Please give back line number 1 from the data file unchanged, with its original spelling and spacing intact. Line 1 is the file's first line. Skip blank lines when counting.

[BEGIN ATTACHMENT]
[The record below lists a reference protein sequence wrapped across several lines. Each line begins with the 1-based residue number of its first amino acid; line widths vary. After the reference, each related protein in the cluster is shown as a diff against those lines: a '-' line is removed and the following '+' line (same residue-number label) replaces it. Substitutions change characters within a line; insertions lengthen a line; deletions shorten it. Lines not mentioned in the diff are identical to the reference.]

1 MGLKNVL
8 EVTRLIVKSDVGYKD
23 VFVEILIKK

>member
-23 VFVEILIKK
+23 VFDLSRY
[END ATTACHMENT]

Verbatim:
[The record below lists a reference protein sequence wrapped across several lines. Each line begins with the 1-based residue number of its first amino acid; line widths vary. After the reference, each related protein in the cluster is shown as a diff against those lines: a '-' line is removed and the following '+' line (same residue-number label) replaces it. Substitutions change characters within a line; insertions lengthen a line; deletions shorten it. Lines not mentioned in the diff are identical to the reference.]